The world is now cautiously eyeing the Arctic, anxiously noting incremental degrees of thaws and freezes, and deducing what this might mean for future energy production in both positive and negative terms. The shocking claim that the Arctic sea will be completely ice-free during the summer within 20 years illustrates just how indeterminate the environment that we live in continues to be. On one hand, an ice-free summer would spell easier oil and gas exploration in the region. The Northwest Passage could become a watery bridge for commercial enterprises, potentially allowing us to tap into vast swathes of previously inaccessible resources, and turning back the clock on our inexorable global fossil fuel decline. The downside to the loss of the world’s most fragile region is a medley of catastrophic predictions that no one really wants to accept as possible.
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And it’s not just the natural environment that holds uncertainty for us in the near future. The global political climate can be just as ambiguous. With Asian LNG traditionally linked to oil prices, and US LNG prices determined by the gas market, global LNG pricing has been predicted to come closer in the future. The gap in pricing will be bridged by countries like Qatar, which continues to be pivotal in driving LNG exports around the world. Opportunities will continue to expand for LNG – strong in its advantage of being shippable to anywhere in the world, and a comparatively carbon-friendly energy source.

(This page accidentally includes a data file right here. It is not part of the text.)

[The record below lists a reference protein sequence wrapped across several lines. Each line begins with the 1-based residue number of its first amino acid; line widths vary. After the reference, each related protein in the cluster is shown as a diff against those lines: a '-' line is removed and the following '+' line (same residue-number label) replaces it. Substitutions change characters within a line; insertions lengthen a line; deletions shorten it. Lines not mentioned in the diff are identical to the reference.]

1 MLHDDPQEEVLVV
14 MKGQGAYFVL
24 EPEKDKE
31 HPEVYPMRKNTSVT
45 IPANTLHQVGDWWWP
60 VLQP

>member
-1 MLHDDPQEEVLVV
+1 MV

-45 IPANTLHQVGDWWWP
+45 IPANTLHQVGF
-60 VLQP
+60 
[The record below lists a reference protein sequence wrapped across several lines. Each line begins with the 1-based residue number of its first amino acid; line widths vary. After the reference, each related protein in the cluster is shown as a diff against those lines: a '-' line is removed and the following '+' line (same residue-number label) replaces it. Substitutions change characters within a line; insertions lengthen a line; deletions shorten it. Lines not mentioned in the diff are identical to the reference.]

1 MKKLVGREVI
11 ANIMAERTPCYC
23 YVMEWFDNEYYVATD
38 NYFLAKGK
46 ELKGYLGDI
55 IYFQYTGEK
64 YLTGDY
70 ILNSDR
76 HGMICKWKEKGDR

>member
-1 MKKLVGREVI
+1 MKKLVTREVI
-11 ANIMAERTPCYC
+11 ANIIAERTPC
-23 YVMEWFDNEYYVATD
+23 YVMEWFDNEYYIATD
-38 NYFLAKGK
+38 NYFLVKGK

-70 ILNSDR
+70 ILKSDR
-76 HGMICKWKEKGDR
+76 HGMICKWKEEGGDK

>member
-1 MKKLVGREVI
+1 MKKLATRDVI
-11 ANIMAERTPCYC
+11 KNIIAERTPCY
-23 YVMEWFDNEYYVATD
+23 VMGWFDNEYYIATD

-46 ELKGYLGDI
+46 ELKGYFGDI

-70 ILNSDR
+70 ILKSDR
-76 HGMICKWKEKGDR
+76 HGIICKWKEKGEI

Natural gas has been tipped as the ‘bridge fuel’ to a more environmentally stable future. In his speech at the World Gas Conference in Buenos Aires in October, BP’s Tony Hayward said, ‘I don’t think we can afford to wait. We need to take carbon out of the energy mix today. […] I can see only one way of doing it – by increasing the use of natural gas.’ But as the Arctic polar bears finally steady themselves on the thick ice in their ever-limited cold December days, the most imminent bridge for us to cross this month towards a more stable future will be the United Nations Climate Change Conference in Copenhagen.
Anna Scordos - Editor